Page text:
Published: Tue, July 24, 2018
Money | By Bruce West

Trump tweets tariffs ‘are the greatest’ and threatens additional levies

Trump tweets tariffs ‘are the greatest’ and threatens additional levies

Ryan's remarks came a couple hours after Trump tweeted that "Tariffs are the greatest!" and threatened to impose additional penalties on US trading partners.

What's the background on the tariffs?

The administration has slapped tariffs on $34 billion in Chinese goods and China retaliated with duties on soybeans and pork.

About one out of every three rows of US soybeans is shipped to China, according to estimates. The imposition of punishing tariffs on imported goods has been a favoured tactic by Trump, but it has prompted USA trading partners to retaliate, creating risks for the economy.

- The government announced a $12 billion plan Tuesday to assist farmers who have been hurt by President Donald Trump's trade disputes with China and other trading partners.

Much of the $12bn in aid will go to farmers of commodities such as soybeans, sorghum, and wheat.

The president highlighted that meeting in another tweet. These steel tariffs have caused the price of steel to jump significantly, which in turn has caused the price of farm equipment to also rise.

Some of the companies invited to set up their products inside the White House say they were both surprised and honored to have been asked to participate. In 2017, Chinese imports to the USA totaled around $5.05 billion. It allows the CCC to borrow up to $30 billion from the Treasury Department to "stabilize, support, and protect farm income and prices".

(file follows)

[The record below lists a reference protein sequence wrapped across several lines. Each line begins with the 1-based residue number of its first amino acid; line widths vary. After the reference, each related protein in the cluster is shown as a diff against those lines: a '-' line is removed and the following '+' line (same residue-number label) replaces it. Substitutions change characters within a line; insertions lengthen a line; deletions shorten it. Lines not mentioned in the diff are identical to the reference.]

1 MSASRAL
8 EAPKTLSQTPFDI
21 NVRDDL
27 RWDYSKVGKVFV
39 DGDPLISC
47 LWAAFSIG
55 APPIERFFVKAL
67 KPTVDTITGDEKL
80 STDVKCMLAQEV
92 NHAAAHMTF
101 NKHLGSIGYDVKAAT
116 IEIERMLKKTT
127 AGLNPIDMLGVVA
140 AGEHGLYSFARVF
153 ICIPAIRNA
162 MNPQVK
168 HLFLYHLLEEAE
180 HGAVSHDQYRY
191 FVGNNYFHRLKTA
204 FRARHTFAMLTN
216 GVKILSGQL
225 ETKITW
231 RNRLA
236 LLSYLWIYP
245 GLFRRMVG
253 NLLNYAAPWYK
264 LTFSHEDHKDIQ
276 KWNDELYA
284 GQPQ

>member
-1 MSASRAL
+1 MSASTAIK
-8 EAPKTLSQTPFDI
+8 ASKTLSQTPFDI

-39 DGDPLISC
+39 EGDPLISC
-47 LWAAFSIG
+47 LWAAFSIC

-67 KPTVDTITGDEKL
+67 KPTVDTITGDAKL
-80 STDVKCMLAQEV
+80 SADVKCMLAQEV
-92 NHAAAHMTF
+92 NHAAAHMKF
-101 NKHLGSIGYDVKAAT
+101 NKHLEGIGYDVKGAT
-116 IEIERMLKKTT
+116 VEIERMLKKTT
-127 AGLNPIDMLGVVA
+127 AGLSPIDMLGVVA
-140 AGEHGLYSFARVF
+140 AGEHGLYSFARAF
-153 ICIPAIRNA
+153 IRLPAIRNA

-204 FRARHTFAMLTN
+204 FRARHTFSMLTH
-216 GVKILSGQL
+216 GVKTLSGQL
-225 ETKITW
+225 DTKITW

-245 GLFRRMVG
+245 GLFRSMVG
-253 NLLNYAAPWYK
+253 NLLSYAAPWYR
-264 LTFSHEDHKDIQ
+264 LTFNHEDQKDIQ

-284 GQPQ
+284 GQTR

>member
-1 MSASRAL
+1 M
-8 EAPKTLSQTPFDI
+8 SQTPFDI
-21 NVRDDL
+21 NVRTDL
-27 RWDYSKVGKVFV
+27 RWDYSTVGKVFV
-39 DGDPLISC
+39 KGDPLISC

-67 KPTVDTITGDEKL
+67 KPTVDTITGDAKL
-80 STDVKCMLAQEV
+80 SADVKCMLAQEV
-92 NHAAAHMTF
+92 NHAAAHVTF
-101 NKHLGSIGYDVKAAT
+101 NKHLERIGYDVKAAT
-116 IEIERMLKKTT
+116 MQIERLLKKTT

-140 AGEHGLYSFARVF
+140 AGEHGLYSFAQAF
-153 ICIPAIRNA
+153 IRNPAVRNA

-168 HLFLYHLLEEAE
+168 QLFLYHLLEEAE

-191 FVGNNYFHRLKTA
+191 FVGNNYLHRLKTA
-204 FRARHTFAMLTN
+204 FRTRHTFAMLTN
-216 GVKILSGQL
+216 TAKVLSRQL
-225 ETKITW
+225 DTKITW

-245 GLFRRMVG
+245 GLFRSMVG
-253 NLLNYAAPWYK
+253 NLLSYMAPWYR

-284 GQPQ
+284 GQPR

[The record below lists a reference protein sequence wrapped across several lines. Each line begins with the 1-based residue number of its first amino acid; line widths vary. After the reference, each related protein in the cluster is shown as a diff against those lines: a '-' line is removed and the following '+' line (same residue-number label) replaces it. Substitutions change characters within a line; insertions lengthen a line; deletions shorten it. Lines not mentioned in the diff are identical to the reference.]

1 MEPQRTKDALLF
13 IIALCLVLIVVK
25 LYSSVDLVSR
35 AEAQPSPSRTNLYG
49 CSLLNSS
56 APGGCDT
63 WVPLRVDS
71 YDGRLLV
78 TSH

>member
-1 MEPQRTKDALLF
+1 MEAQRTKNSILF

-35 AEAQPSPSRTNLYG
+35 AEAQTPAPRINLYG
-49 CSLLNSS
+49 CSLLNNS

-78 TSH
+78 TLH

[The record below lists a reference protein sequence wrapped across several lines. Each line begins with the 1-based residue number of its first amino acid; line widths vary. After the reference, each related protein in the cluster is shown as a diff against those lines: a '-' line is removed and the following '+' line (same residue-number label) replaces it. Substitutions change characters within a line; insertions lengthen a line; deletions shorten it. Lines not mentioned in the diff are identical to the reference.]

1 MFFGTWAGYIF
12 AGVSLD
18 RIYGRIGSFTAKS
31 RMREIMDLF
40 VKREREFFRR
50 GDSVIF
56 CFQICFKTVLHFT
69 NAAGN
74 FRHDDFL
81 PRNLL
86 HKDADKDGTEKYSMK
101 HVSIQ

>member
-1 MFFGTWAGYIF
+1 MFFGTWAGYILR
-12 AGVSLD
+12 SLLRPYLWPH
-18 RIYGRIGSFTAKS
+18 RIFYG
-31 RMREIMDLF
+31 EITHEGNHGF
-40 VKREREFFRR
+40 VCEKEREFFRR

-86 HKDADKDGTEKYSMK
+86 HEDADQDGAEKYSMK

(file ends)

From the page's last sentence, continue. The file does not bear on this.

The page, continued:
The funds will come through direct assistance, a food purchase and distribution program, and a trade promotion program.

"Tariffs are the greatest!" he wrote on Twitter. "All will be Great!" he concluded.

Trump has faced opposition from members of his own party in regards to the tariffs.

Tariffs are taxes on imports.

If Trump imposes a 25 percent tariff on imports of cars, trucks and auto parts, it "risks dragging us all down to a game of tit for tat retaliations that ultimately leave consumers in the well as in Europe worse off", said Professor Alexander Mattelaer of the Egmont Institute think tank.

A number of White House officials, who have been apprehensive about Trump's use of tariffs, had hoped that other countries would quickly offer concessions before things escalated further.

But the taxes also exact a toll on USA businesses and consumers, which pay more for imported products.

Sen. Ben Sasse (R-Neb.) was even more scathing in his response to this move.

"America's farmers don't want to be paid to lose - they want to win by feeding the world", he said.

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